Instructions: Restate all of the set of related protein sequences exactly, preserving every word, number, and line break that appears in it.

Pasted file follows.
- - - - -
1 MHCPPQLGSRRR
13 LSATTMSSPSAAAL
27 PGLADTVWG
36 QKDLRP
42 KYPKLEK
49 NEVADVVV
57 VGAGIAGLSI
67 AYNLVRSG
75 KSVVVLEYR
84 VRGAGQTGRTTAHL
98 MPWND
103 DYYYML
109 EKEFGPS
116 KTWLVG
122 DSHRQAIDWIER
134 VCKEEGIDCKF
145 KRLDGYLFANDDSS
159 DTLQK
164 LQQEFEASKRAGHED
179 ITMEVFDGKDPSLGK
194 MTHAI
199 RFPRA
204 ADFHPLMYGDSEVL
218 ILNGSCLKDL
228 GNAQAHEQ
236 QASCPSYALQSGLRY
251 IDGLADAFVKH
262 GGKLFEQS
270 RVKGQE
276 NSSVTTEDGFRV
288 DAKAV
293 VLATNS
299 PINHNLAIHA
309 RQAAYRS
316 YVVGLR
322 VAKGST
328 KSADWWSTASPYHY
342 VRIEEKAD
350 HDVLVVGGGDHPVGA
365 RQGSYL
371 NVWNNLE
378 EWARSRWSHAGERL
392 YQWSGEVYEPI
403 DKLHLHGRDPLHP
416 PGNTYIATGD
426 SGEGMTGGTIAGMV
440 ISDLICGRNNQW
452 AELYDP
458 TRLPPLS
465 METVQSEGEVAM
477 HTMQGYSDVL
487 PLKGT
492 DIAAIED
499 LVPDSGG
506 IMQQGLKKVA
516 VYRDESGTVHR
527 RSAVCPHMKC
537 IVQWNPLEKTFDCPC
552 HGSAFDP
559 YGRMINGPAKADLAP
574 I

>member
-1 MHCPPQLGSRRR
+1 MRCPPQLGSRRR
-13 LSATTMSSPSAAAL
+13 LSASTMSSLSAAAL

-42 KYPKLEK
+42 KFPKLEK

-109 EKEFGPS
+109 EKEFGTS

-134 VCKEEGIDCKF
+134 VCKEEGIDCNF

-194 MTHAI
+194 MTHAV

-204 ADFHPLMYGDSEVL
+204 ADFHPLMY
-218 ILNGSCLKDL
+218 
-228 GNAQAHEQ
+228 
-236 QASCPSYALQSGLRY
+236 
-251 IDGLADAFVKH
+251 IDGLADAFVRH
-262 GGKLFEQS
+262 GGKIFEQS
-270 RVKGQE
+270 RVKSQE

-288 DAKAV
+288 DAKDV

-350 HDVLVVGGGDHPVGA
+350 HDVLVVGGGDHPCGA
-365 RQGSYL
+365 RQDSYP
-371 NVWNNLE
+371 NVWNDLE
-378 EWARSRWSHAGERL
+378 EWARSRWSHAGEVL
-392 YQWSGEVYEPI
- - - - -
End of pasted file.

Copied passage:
1 MHCPPQLGSRRR
13 LSATTMSSPSAAAL
27 PGLADTVWG
36 QKDLRP
42 KYPKLEK
49 NEVADVVV
57 VGAGIAGLSI
67 AYNLVRSG
75 KSVVVLEYR
84 VRGAGQTGRTTAHL
98 MPWND
103 DYYYML
109 EKEFGPS
116 KTWLVG
122 DSHRQAIDWIER
134 VCKEEGIDCKF
145 KRLDGYLFANDDSS
159 DTLQK
164 LQQEFEASKRAGHED
179 ITMEVFDGKDPSLGK
194 MTHAI
199 RFPRA
204 ADFHPLMYGDSEVL
218 ILNGSCLKDL
228 GNAQAHEQ
236 QASCPSYALQSGLRY
251 IDGLADAFVKH
262 GGKLFEQS
270 RVKGQE
276 NSSVTTEDGFRV
288 DAKAV
293 VLATNS
299 PINHNLAIHA
309 RQAAYRS
316 YVVGLR
322 VAKGST
328 KSADWWSTASPYHY
342 VRIEEKAD
350 HDVLVVGGGDHPVGA
365 RQGSYL
371 NVWNNLE
378 EWARSRWSHAGERL
392 YQWSGEVYEPI
403 DKLHLHGRDPLHP
416 PGNTYIATGD
426 SGEGMTGGTIAGMV
440 ISDLICGRNNQW
452 AELYDP
458 TRLPPLS
465 METVQSEGEVAM
477 HTMQGYSDVL
487 PLKGT
492 DIAAIED
499 LVPDSGG
506 IMQQGLKKVA
516 VYRDESGTVHR
527 RSAVCPHMKC
537 IVQWNPLEKTFDCPC
552 HGSAFDP
559 YGRMINGPAKADLAP
574 I

>member
-1 MHCPPQLGSRRR
+1 MRCPPQLGSRRR
-13 LSATTMSSPSAAAL
+13 LSASTMSSLSAAAL

-42 KYPKLEK
+42 KFPKLEK

-109 EKEFGPS
+109 EKEFGTS

-134 VCKEEGIDCKF
+134 VCKEEGIDCNF

-194 MTHAI
+194 MTHAV

-204 ADFHPLMYGDSEVL
+204 ADFHPLMY
-218 ILNGSCLKDL
+218 
-228 GNAQAHEQ
+228 
-236 QASCPSYALQSGLRY
+236 
-251 IDGLADAFVKH
+251 IDGLADAFVRH
-262 GGKLFEQS
+262 GGKIFEQS
-270 RVKGQE
+270 RVKSQE

-288 DAKAV
+288 DAKDV

-350 HDVLVVGGGDHPVGA
+350 HDVLVVGGGDHPCGA
-365 RQGSYL
+365 RQDSYP
-371 NVWNNLE
+371 NVWNDLE
-378 EWARSRWSHAGERL
+378 EWARSRWSHAGEVL
-392 YQWSGEVYEPI